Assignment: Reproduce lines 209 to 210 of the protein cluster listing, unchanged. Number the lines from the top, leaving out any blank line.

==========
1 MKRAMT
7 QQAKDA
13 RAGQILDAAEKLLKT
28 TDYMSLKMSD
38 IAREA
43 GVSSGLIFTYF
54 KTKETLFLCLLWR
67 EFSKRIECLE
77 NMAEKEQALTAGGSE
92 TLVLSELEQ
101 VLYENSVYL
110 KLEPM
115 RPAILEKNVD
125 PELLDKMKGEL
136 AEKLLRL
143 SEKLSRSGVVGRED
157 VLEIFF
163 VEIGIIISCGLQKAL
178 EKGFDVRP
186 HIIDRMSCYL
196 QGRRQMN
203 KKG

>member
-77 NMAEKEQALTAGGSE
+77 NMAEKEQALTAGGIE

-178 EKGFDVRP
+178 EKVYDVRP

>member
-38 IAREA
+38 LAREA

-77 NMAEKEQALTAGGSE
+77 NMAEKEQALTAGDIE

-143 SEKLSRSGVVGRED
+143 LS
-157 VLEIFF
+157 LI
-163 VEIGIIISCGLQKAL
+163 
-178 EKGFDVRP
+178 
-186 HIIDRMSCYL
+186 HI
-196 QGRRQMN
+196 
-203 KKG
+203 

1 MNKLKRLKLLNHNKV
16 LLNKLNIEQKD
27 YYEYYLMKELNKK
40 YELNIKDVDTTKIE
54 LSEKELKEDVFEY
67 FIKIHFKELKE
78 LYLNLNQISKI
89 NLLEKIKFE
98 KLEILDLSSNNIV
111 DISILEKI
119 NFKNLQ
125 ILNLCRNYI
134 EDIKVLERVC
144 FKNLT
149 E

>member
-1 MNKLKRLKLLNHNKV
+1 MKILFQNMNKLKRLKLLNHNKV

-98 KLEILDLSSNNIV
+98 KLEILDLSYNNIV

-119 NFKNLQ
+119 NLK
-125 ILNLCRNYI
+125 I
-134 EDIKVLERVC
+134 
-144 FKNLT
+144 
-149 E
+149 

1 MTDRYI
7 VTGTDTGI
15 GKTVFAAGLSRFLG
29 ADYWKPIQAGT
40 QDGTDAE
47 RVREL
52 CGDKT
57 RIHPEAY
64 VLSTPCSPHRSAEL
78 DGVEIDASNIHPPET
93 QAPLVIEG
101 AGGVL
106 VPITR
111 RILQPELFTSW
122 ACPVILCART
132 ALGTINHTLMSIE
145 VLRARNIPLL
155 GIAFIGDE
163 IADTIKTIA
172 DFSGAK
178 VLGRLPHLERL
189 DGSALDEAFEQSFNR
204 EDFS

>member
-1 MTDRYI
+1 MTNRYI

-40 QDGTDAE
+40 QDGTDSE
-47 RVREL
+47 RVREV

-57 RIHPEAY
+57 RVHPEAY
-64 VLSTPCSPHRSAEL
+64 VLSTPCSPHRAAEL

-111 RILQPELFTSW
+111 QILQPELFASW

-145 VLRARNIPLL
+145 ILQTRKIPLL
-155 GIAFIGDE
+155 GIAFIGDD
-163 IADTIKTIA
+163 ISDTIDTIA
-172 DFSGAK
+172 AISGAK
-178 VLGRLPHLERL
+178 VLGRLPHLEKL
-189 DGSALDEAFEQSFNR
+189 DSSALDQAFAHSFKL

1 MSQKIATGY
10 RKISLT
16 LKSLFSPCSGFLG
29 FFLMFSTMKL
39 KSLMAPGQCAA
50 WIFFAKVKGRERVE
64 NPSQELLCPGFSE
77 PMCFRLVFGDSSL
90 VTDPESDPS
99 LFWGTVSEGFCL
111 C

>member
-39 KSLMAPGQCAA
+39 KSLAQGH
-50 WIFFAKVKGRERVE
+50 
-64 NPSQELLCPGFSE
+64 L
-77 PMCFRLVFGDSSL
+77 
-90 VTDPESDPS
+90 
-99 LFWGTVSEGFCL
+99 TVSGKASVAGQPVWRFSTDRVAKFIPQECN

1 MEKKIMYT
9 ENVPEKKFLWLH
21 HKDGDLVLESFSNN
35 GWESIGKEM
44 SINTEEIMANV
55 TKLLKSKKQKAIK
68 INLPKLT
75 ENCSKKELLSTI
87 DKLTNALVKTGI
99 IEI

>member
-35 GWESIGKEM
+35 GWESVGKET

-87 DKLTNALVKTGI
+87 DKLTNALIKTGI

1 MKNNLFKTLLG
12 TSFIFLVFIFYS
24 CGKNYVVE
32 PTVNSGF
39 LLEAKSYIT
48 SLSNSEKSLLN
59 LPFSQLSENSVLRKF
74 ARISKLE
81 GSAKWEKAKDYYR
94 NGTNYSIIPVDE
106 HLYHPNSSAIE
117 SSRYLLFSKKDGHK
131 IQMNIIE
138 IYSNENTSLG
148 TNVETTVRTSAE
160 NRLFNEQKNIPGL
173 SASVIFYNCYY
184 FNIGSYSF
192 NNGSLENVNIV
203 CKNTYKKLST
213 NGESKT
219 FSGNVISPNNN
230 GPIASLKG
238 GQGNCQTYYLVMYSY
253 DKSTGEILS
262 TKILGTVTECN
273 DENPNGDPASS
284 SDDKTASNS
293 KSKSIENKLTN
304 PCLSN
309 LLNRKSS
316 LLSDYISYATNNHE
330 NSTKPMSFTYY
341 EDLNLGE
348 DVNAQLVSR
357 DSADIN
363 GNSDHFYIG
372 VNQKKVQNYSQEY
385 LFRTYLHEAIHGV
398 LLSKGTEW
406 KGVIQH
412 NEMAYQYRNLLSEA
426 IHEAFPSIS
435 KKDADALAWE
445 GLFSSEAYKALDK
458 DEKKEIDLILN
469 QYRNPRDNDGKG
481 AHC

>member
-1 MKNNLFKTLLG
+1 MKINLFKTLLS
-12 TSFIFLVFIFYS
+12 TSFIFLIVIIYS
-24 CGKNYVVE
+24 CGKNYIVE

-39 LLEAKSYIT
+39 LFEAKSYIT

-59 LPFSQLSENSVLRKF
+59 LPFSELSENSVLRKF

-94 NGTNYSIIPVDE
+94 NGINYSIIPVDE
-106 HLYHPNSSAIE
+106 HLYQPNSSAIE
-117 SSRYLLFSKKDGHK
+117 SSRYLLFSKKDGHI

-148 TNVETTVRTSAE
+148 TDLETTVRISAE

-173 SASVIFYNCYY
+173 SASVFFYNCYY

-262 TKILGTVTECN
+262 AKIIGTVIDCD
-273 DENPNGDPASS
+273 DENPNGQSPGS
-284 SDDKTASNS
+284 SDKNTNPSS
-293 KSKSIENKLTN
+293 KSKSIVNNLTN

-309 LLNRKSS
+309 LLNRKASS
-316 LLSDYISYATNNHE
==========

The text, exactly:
458 DEKKEIDLILN
469 QYRNPRDNDGKG